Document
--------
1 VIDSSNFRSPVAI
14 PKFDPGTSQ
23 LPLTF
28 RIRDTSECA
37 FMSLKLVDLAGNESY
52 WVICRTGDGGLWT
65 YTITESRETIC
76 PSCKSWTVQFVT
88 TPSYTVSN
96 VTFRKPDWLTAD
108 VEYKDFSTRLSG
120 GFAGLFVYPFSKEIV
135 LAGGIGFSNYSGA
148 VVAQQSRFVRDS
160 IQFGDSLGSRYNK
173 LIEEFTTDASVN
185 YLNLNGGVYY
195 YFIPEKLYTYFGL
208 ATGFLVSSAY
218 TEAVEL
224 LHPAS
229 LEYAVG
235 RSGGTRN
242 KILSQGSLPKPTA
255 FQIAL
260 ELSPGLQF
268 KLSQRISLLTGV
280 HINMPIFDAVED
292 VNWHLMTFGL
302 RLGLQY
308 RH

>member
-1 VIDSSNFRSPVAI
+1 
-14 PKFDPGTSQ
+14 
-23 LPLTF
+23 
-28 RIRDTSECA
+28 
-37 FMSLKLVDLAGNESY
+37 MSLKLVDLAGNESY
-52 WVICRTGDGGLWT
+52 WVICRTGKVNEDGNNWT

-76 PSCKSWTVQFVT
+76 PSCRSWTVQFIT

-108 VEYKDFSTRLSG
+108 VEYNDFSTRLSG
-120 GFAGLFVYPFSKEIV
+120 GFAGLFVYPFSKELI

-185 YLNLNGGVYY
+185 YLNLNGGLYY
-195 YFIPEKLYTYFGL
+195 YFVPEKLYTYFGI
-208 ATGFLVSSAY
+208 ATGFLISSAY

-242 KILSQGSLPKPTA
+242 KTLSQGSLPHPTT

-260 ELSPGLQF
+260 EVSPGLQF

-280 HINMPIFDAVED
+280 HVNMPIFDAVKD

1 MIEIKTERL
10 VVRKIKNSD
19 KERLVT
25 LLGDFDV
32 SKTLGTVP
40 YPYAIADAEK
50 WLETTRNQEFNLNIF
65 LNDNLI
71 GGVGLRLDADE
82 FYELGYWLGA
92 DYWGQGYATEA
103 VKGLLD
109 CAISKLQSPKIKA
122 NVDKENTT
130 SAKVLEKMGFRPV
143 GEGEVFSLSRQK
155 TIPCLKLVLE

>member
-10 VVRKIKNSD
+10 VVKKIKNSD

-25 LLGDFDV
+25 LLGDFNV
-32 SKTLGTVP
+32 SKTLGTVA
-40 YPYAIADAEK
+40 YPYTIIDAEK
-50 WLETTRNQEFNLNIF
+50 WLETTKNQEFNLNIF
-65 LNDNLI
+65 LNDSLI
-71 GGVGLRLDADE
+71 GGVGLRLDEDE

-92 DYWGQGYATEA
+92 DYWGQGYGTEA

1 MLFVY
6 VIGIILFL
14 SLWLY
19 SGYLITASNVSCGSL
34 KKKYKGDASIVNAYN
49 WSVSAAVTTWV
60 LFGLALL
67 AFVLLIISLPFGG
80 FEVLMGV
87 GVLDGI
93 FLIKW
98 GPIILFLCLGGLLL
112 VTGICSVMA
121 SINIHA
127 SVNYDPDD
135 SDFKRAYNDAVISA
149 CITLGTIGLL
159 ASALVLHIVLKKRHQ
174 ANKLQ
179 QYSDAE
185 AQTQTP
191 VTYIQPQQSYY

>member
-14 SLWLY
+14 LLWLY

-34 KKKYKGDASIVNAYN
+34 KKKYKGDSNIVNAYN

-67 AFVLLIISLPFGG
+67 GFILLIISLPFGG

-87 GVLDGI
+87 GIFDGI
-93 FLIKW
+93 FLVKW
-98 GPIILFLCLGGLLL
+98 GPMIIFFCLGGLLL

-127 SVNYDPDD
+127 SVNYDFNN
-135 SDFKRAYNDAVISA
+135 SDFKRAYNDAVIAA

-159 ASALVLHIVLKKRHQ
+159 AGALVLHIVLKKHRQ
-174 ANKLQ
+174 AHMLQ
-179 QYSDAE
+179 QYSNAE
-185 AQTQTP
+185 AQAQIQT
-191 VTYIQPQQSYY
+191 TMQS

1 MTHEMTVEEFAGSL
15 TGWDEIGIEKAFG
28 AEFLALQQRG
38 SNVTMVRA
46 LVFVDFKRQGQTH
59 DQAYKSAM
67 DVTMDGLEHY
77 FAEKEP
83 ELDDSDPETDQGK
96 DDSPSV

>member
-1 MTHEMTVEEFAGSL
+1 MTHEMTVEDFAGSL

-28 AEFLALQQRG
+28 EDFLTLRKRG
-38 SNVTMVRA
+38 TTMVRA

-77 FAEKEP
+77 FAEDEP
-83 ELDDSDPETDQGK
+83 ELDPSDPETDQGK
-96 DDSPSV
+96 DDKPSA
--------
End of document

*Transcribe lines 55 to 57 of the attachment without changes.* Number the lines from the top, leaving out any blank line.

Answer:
-208 ATGFLVSSAY
+208 ATGFLISSAY

-242 KILSQGSLPKPTA